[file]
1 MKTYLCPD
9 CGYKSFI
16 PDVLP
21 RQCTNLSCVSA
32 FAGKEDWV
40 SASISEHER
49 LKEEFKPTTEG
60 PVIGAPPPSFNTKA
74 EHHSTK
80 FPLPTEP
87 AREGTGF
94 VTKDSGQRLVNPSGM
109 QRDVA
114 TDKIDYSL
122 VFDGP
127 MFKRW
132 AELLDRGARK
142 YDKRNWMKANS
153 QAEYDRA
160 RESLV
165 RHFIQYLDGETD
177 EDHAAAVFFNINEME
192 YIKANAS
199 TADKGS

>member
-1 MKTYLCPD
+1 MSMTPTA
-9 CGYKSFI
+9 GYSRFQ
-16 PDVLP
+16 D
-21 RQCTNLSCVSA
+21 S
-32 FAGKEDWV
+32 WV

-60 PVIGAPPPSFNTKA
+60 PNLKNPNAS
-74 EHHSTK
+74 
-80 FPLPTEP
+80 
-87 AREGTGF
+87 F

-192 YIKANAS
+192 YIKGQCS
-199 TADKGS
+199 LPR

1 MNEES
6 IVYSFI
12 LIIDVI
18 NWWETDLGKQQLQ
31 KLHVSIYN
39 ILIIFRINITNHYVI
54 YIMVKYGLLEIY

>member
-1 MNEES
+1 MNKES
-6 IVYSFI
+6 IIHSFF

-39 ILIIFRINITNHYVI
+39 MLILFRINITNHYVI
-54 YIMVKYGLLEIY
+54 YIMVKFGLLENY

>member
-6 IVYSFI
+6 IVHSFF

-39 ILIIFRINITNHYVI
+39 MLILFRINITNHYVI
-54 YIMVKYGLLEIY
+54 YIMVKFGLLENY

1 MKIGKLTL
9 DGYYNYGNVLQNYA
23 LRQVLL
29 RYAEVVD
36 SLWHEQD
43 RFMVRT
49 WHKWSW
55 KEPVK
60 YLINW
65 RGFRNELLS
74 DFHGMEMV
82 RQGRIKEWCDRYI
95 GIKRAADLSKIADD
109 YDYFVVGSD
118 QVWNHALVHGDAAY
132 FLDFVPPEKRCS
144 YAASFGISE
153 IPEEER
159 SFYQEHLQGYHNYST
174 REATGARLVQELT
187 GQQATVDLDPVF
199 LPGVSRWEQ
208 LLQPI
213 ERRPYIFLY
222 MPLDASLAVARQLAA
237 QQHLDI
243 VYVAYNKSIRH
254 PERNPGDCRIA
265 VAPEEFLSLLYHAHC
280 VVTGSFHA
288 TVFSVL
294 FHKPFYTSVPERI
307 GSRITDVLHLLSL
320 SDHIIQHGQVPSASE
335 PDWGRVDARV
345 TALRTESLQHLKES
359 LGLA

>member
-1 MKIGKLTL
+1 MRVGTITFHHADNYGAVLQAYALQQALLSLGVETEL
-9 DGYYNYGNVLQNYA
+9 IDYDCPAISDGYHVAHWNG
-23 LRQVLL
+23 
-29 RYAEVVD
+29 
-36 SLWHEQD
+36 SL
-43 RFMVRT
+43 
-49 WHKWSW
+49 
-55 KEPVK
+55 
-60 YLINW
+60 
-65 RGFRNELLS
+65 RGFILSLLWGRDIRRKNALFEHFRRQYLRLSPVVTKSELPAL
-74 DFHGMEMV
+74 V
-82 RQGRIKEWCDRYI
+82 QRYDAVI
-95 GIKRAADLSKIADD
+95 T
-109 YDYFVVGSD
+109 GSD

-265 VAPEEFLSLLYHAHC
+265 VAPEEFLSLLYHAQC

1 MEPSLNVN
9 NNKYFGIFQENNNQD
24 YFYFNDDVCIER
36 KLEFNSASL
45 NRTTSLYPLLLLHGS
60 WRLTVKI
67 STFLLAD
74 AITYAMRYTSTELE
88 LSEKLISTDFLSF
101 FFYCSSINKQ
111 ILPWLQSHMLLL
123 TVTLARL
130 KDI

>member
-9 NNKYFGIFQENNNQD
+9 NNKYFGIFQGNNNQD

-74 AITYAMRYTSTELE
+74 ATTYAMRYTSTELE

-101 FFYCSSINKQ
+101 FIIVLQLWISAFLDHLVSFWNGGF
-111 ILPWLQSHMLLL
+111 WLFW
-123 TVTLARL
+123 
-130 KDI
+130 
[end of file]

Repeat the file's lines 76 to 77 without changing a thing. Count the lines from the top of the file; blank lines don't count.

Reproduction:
43 RFMVRT
49 WHKWSW